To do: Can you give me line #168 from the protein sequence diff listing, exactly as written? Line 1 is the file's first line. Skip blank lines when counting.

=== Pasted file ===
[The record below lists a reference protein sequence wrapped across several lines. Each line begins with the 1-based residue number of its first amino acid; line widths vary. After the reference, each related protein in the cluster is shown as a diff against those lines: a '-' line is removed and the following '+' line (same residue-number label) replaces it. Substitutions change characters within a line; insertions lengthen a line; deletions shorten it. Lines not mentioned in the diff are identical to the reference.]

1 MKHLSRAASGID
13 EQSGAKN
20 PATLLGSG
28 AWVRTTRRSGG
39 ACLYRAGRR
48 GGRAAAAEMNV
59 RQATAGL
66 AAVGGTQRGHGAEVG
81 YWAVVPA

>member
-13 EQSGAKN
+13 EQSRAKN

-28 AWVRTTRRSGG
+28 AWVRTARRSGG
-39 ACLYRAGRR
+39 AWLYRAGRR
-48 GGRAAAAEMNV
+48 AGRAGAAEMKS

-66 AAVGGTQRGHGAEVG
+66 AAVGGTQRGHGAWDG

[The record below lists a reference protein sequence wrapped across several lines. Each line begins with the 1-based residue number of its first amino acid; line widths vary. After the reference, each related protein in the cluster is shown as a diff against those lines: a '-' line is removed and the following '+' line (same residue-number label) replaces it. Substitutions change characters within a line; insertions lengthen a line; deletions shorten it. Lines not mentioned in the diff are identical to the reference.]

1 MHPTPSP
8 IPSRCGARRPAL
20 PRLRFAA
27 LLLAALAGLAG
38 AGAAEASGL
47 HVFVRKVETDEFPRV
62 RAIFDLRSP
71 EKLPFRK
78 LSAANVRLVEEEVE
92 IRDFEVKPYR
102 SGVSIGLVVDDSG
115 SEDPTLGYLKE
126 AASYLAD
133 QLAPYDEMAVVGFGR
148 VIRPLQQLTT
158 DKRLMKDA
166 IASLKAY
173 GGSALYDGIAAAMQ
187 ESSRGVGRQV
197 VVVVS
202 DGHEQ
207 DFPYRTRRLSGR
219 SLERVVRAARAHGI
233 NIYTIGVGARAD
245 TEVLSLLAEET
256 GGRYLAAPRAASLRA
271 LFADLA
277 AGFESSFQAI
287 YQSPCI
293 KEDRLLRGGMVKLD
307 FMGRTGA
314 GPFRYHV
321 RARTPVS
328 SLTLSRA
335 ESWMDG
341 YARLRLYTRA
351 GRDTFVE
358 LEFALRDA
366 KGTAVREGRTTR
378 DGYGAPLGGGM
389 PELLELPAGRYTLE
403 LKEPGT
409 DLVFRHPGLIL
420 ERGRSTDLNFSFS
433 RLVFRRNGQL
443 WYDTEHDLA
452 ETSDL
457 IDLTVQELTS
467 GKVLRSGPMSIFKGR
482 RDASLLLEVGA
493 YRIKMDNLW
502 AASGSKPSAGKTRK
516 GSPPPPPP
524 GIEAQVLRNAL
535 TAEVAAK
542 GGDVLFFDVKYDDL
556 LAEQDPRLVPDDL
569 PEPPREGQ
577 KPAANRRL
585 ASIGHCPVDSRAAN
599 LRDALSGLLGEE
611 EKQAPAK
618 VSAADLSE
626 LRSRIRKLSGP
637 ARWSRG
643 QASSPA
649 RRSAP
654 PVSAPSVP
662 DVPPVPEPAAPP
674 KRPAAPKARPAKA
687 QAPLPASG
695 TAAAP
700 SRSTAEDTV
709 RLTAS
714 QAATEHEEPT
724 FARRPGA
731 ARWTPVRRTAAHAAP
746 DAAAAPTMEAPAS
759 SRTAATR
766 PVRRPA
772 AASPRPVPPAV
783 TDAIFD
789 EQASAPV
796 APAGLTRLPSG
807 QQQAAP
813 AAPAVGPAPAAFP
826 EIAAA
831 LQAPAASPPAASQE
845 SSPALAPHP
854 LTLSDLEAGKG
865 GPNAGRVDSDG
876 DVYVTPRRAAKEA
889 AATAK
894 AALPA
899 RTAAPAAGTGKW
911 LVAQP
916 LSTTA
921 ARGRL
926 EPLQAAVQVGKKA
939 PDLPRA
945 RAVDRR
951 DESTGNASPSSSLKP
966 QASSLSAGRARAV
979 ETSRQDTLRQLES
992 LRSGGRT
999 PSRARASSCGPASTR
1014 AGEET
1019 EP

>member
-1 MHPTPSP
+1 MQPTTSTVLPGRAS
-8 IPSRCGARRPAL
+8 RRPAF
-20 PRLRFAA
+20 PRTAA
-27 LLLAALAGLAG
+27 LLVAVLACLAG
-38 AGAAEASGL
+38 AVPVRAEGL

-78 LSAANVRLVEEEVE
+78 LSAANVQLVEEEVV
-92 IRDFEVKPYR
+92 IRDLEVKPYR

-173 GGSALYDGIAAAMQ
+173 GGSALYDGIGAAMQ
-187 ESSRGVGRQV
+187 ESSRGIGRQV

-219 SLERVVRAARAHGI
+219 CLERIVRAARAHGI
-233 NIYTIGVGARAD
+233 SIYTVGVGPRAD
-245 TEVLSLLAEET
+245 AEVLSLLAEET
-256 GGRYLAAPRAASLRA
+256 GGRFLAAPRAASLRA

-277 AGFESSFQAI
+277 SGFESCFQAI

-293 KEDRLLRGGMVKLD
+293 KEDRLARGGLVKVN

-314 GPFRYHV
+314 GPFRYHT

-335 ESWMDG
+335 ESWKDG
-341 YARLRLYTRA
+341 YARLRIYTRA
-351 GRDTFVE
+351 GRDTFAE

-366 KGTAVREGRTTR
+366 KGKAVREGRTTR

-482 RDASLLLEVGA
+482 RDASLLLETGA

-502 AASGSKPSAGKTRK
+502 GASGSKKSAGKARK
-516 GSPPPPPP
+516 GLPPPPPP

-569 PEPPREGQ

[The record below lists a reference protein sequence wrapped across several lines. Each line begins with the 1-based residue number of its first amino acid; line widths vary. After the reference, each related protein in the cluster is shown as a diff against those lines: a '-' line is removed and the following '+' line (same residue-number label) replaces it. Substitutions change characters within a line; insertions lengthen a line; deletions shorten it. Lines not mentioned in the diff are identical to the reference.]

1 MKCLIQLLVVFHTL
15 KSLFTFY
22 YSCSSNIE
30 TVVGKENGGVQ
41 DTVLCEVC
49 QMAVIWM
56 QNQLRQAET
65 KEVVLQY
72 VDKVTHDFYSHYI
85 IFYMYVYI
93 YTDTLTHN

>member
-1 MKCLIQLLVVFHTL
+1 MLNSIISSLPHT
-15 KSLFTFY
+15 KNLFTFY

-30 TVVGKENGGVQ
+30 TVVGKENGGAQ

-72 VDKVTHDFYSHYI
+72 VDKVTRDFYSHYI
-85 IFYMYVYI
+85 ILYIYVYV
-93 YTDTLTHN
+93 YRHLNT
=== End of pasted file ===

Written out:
-351 GRDTFVE